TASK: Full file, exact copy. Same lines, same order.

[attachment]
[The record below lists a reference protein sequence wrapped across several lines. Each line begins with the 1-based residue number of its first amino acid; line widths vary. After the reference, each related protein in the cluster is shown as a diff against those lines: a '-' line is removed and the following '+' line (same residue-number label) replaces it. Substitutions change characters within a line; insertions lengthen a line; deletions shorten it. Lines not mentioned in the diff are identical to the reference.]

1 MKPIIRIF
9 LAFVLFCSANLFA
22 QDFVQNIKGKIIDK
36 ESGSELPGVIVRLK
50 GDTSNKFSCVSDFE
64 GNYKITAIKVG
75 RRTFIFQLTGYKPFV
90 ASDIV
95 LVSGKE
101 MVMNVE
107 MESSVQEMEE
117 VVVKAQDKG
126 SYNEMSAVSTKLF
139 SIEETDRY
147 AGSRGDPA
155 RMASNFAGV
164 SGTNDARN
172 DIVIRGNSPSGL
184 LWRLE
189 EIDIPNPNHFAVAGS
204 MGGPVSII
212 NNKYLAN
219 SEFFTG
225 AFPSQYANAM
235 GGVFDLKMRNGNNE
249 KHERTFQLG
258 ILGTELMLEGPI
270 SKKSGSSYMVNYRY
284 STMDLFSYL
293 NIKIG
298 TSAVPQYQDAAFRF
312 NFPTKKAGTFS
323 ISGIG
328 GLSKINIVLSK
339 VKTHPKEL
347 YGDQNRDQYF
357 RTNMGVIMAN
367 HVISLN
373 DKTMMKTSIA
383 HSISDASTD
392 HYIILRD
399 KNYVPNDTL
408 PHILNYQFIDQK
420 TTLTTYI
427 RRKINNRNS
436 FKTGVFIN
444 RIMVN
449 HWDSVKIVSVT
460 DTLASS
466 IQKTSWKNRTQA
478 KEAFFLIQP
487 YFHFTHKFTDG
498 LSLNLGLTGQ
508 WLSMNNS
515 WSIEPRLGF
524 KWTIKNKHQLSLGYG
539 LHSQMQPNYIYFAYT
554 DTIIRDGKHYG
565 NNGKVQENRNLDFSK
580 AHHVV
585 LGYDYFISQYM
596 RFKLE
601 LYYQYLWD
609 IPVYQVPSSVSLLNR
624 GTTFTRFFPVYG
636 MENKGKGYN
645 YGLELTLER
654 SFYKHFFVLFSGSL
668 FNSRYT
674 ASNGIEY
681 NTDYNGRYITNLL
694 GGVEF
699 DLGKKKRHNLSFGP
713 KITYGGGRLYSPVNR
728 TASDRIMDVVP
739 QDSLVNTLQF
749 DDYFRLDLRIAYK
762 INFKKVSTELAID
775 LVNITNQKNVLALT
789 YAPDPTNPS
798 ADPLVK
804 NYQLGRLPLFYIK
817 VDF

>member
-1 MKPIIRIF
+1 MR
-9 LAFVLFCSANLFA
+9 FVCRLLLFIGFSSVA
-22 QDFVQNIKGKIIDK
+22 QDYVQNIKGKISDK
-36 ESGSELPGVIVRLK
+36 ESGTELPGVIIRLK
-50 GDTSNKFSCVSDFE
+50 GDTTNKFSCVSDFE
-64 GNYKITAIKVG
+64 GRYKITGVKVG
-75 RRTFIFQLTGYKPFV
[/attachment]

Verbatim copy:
[The record below lists a reference protein sequence wrapped across several lines. Each line begins with the 1-based residue number of its first amino acid; line widths vary. After the reference, each related protein in the cluster is shown as a diff against those lines: a '-' line is removed and the following '+' line (same residue-number label) replaces it. Substitutions change characters within a line; insertions lengthen a line; deletions shorten it. Lines not mentioned in the diff are identical to the reference.]

1 MKPIIRIF
9 LAFVLFCSANLFA
22 QDFVQNIKGKIIDK
36 ESGSELPGVIVRLK
50 GDTSNKFSCVSDFE
64 GNYKITAIKVG
75 RRTFIFQLTGYKPFV
90 ASDIV
95 LVSGKE
101 MVMNVE
107 MESSVQEMEE
117 VVVKAQDKG
126 SYNEMSAVSTKLF
139 SIEETDRY
147 AGSRGDPA
155 RMASNFAGV
164 SGTNDARN
172 DIVIRGNSPSGL
184 LWRLE
189 EIDIPNPNHFAVAGS
204 MGGPVSII
212 NNKYLAN
219 SEFFTG
225 AFPSQYANAM
235 GGVFDLKMRNGNNE
249 KHERTFQLG
258 ILGTELMLEGPI
270 SKKSGSSYMVNYRY
284 STMDLFSYL
293 NIKIG
298 TSAVPQYQDAAFRF
312 NFPTKKAGTFS
323 ISGIG
328 GLSKINIVLSK
339 VKTHPKEL
347 YGDQNRDQYF
357 RTNMGVIMAN
367 HVISLN
373 DKTMMKTSIA
383 HSISDASTD
392 HYIILRD
399 KNYVPNDTL
408 PHILNYQFIDQK
420 TTLTTYI
427 RRKINNRNS
436 FKTGVFIN
444 RIMVN
449 HWDSVKIVSVT
460 DTLASS
466 IQKTSWKNRTQA
478 KEAFFLIQP
487 YFHFTHKFTDG
498 LSLNLGLTGQ
508 WLSMNNS
515 WSIEPRLGF
524 KWTIKNKHQLSLGYG
539 LHSQMQPNYIYFAYT
554 DTIIRDGKHYG
565 NNGKVQENRNLDFSK
580 AHHVV
585 LGYDYFISQYM
596 RFKLE
601 LYYQYLWD
609 IPVYQVPSSVSLLNR
624 GTTFTRFFPVYG
636 MENKGKGYN
645 YGLELTLER
654 SFYKHFFVLFSGSL
668 FNSRYT
674 ASNGIEY
681 NTDYNGRYITNLL
694 GGVEF
699 DLGKKKRHNLSFGP
713 KITYGGGRLYSPVNR
728 TASDRIMDVVP
739 QDSLVNTLQF
749 DDYFRLDLRIAYK
762 INFKKVSTELAID
775 LVNITNQKNVLALT
789 YAPDPTNPS
798 ADPLVK
804 NYQLGRLPLFYIK
817 VDF

>member
-1 MKPIIRIF
+1 MR
-9 LAFVLFCSANLFA
+9 FVCRLLLFIGFSSVA
-22 QDFVQNIKGKIIDK
+22 QDYVQNIKGKISDK
-36 ESGSELPGVIVRLK
+36 ESGTELPGVIIRLK
-50 GDTSNKFSCVSDFE
+50 GDTTNKFSCVSDFE
-64 GNYKITAIKVG
+64 GRYKITGVKVG
-75 RRTFIFQLTGYKPFV